Since regular expressions deal with text rather than with numbers, matching a number in a given range takes a little extra care. You can't just write

`[0-255]`to match a number between 0 and 255. Though a valid regex, it matches something entirely different.`[0-255]`is a character class with three elements: the character range 0-2, the character 5 and the character 5 (again). This character class matches a single digit 0, 1, 2 or 5, just like`[0125]`.
Since regular expressions work with text, a regular expression engine treats

`0`as a single character, and`255`as three characters. To match all characters from 0 to 255, we'll need a regex that matches between one and three characters.
The regex

`[0-9]`matches single-digit numbers 0 to 9.`[1-9][0-9]`matches double-digit numbers 10 to 99. That's the easy part.
Matching the three-digit numbers is a little more complicated, since we need to exclude numbers 256 through 999.

`1[0-9][0-9]`takes care of 100 to 199.`2[0-4][0-9]`matches 200 through 249. Finally,`25[0-5]`adds 250 till 255.
As you can see, you need to split up the numeric range in ranges with the same number of digits, and each of those ranges that allow the same variation for each digit. In the 3-digit range in our example, numbers starting with 1 allow all 10 digits for the following two digits, while numbers starting with 2 restrict the digits that are allowed to follow.

Putting this all together using alternation we get:

`[0-9]|[1-9][0-9]|1[0-9][0-9]|2[0-4][0-9]|25[0-5]`. This matches the numbers we want, with one caveat: regular expression searches usually allow partial matches, so our regex would match`123`in`12345`. There are two solutions to this.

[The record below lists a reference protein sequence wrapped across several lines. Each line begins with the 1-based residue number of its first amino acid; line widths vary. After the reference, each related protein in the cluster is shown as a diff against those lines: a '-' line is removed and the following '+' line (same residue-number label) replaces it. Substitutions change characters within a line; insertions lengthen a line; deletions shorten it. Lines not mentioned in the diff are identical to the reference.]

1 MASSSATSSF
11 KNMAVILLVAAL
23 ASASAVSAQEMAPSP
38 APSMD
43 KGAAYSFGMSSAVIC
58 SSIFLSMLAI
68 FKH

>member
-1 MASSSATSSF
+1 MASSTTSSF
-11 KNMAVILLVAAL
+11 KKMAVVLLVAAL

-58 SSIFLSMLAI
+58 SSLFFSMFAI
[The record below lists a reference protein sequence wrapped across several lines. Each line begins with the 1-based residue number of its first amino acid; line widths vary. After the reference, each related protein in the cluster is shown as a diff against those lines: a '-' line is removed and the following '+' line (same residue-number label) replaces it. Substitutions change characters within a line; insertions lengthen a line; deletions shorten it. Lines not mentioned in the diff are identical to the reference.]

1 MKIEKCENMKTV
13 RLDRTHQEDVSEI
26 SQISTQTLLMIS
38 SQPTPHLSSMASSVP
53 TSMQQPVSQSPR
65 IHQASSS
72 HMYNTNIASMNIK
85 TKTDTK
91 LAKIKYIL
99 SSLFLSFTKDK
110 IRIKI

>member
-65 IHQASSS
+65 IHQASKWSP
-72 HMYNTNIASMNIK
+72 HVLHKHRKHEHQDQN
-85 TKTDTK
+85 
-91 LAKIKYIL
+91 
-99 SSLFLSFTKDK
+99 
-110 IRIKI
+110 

If you're searching for these numbers in a larger document or input string, use word boundaries to require a non-word character (or no character at all) to precede and to follow any valid match. The regex then becomes

`\b([0-9]|[1-9][0-9]|1[0-9][0-9]|2[0-4][0-9]|25[0-5])\b`. Since the alternation operator has the lowest precedence of all, the parentheses are required to group the alternatives together. This way the regex engine will try to match the first word boundary, then try all the alternatives, and then try to match the second word boundary after the numbers it matched. Regular expression engines consider all alphanumeric characters, as well as the underscore, as word characters.
If you're using the regular expression to validate input, you'll probably want to check that the entire input consists of a valid number. To do this, replace the word boundaries with anchors to match the start and end of the string:

`^([0-9]|[1-9][0-9]|1[0-9][0-9]|2[0-4][0-9]|25[0-5])$`.
Here are a few more common ranges that you may want to match:

- 000..255:
`^([01][0-9][0-9]|2[0-4][0-9]|25[0-5])$` - 0 or 000..255:
`^([01]?[0-9]?[0-9]|2[0-4][0-9]|25[0-5])$` - 0 or 000..127:
`^(0?[0-9]?[0-9]|1[01][0-9]|12[0-7])$` - 0..999:
`^([0-9]|[1-9][0-9]|[1-9][0-9][0-9])$` - 000..999:
`^[0-9]{3}$` - 0 or 000..999:
`^[0-9]{1,3}$` - 1..999:
`^([1-9]|[1-9][0-9]|[1-9][0-9][0-9])$` - 001..999:
`^(00[1-9]|0[1-9][0-9]|[1-9][0-9][0-9])$` - 1 or 001..999:
`^(0{0,2}[1-9]|0?[1-9][0-9]|[1-9][0-9][0-9])$` - 0 or 00..59:
`^[0-5]?[0-9]$` - 0 or 000..366:
`^(0?[0-9]?[0-9]|[1-2][0-9][0-9]|3[0-5][0-9]|36[0-6])$`

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